It was an interesting class, mainly focused on the competition between bureaucrats and political appointees. In our discussions businesses were always conceptualized as either passive objects of regulation or pernicious rent-seekers. Absent was a vision of private businesses as agents pursuing economic goals orthogonal to political considerations. We were certainly not invited to think about the regulatory process from the point of view of a private business for whom political and regulatory agendas represent a dead-weight cost.
- I'm not the only one who finds Kagan's exclusion of military recruiters at Harvard wrongheaded, even while agreeing with her in opposing the gay ban. Peter Beinart made that argument in a widely noted post at The Daily Beast last month and now has a followup. Former Harvard law dean Robert Clark is in the Wall Street Journal today (sub-only) with an argument that Kagan's policy was a continuation of his own and represented the sense of the law faculty as a whole. Emily Bazelon points out that the recruitment bar was overwhelmingly popular at top law schools at the time, an argument that as Ramesh Ponnuru points out may raise more questions than it answers. And Ilya Somin cautions against assuming that the wrongheadedness reflects any specifically anti-military bias.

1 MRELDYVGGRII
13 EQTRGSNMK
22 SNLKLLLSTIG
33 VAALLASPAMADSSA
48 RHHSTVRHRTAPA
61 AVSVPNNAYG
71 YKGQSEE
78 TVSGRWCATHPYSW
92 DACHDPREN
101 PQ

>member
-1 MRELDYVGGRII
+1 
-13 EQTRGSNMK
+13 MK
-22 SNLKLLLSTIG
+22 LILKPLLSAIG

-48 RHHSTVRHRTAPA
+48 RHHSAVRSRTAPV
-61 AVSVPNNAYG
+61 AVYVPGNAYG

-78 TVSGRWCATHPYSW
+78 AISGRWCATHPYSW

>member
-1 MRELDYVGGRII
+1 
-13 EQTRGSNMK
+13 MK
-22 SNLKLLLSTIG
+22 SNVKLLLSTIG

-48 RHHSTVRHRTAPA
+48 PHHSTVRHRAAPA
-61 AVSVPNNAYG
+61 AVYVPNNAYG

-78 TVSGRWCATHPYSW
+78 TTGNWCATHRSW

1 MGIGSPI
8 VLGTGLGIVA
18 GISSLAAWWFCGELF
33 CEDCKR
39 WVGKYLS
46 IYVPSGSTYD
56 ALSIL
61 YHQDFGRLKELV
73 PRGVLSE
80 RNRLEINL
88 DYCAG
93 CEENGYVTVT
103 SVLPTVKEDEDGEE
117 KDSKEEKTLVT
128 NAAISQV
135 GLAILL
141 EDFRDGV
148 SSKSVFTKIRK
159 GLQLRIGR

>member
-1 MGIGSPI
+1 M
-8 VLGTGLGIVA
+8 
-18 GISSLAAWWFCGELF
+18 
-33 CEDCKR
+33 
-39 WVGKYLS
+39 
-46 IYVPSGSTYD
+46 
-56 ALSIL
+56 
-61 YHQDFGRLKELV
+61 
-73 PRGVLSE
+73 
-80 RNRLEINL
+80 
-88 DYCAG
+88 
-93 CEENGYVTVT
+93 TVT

- One of John Miller's readers recalls John Hasnas's wise words on "empathy" in judging. David Brooks at the Times runs with the "Revenge of the Grinds" theme. SCOTUSblog rounds up some other reactions (with thanks for the link). And Brad Smith, writing at Politico, advises us to be ready should Citizens United come up at the hearing.